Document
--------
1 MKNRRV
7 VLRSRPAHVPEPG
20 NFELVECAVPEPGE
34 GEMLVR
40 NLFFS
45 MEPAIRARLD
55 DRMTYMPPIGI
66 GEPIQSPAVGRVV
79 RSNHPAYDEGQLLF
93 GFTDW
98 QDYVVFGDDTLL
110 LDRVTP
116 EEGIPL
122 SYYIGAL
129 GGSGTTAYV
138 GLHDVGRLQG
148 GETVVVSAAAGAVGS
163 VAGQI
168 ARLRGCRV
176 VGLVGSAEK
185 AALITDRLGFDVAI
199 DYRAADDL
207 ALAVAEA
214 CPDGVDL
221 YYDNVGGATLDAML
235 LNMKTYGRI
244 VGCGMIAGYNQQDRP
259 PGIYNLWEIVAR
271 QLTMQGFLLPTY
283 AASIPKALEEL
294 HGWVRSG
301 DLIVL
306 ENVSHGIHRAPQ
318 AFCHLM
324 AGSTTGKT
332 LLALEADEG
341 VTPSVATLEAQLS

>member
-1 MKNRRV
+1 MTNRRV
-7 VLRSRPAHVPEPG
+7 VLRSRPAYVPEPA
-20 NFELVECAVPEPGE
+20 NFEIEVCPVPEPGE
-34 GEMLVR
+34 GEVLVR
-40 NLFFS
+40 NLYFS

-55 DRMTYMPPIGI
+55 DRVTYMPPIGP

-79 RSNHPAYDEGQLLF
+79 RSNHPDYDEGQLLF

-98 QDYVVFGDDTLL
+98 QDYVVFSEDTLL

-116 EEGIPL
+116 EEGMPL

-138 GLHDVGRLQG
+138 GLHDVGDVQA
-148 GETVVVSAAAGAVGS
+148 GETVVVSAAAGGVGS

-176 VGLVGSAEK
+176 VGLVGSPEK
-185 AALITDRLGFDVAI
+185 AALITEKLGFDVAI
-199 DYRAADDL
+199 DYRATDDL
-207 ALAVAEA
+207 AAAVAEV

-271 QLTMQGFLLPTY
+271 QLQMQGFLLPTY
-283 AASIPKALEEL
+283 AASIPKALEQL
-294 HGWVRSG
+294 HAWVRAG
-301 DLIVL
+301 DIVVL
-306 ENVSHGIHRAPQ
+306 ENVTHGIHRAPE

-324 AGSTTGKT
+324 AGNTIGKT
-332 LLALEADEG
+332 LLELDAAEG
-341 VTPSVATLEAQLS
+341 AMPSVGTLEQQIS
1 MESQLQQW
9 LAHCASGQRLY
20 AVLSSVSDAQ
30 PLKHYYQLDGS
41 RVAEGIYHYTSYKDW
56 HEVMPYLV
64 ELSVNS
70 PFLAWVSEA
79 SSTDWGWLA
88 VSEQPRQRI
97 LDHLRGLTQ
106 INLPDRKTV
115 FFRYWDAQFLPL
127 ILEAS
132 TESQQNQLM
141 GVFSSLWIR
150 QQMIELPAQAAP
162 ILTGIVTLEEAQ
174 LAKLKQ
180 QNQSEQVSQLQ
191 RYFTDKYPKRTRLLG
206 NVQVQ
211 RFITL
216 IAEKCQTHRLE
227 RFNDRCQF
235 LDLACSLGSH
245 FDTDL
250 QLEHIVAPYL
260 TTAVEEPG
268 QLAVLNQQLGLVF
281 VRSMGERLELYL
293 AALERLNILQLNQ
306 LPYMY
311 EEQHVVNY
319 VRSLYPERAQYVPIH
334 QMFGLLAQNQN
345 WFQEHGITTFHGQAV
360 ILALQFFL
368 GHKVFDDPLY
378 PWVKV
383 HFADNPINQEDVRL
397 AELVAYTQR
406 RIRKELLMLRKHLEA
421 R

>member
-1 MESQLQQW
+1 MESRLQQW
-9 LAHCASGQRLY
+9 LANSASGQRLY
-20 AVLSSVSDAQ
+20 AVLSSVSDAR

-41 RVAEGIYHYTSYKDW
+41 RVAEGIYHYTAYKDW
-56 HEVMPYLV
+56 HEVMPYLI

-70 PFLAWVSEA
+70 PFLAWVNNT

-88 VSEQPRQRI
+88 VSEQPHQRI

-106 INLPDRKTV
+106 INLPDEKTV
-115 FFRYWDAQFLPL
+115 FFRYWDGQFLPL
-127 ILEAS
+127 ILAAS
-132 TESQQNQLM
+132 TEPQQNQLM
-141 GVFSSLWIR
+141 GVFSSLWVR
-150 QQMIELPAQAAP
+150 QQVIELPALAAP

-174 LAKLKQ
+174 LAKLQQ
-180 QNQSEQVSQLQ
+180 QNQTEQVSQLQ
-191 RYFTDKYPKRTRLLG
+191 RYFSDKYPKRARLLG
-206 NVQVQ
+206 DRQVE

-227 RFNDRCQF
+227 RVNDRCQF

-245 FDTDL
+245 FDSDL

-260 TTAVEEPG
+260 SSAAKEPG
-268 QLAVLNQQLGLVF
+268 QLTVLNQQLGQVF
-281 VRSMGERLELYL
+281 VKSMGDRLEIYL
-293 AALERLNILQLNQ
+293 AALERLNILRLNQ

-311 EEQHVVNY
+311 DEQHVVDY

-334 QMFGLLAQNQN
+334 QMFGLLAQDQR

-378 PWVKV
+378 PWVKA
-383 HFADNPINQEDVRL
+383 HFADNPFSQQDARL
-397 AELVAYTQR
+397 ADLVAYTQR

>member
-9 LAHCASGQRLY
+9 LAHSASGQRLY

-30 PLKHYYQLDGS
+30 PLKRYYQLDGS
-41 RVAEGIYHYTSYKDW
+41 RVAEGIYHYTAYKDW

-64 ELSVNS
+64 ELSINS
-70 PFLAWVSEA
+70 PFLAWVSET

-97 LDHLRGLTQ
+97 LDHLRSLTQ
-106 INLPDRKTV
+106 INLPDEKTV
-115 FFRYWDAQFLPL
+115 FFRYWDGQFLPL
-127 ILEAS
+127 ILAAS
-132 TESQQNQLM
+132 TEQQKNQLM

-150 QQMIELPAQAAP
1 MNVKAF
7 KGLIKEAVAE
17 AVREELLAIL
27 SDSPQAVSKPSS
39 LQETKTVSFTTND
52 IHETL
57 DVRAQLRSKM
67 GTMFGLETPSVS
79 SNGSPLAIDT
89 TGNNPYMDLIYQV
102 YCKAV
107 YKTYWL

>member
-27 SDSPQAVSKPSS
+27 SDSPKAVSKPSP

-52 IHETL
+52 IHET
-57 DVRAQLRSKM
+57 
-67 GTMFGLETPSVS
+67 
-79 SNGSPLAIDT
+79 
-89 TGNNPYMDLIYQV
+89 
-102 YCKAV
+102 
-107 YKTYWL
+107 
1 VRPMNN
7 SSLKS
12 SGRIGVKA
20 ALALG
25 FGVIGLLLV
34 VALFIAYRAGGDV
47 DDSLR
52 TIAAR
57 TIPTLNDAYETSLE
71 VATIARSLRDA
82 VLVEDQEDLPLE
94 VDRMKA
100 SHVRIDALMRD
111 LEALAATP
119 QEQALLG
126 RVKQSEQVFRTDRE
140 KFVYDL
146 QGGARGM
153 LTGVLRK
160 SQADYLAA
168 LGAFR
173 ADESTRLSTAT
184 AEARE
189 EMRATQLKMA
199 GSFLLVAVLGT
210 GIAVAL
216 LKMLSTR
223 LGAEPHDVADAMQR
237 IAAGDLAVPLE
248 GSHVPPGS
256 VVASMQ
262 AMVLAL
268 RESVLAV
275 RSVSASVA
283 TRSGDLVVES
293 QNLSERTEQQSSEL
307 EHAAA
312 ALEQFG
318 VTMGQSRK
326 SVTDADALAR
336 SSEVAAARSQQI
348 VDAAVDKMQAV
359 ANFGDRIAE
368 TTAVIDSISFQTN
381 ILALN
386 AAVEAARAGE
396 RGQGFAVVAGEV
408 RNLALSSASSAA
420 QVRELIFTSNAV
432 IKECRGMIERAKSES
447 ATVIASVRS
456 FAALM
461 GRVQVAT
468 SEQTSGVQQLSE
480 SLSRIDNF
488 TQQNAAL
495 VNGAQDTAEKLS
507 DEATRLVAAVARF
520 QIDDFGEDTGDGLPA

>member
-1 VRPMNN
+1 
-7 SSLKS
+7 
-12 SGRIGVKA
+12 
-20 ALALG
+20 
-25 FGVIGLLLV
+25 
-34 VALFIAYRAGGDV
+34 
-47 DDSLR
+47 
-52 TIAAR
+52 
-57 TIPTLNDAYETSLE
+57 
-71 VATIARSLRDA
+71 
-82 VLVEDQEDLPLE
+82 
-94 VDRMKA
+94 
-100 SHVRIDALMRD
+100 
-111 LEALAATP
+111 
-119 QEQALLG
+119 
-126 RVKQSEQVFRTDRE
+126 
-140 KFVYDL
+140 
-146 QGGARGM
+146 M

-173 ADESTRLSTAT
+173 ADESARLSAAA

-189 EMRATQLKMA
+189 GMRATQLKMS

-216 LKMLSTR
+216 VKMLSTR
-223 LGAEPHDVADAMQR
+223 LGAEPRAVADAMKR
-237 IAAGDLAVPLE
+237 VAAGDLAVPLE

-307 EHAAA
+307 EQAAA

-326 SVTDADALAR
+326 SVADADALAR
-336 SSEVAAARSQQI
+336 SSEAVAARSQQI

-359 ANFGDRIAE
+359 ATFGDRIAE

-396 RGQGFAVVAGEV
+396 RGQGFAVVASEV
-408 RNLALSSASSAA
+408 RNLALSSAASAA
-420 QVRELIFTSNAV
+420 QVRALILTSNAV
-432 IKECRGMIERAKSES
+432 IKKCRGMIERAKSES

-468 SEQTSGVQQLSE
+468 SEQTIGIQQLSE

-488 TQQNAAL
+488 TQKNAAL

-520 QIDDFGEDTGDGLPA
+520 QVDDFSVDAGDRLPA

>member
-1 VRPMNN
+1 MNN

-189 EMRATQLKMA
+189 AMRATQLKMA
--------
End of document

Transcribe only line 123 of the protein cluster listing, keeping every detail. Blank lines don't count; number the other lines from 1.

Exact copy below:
368 GHKVFDDPLY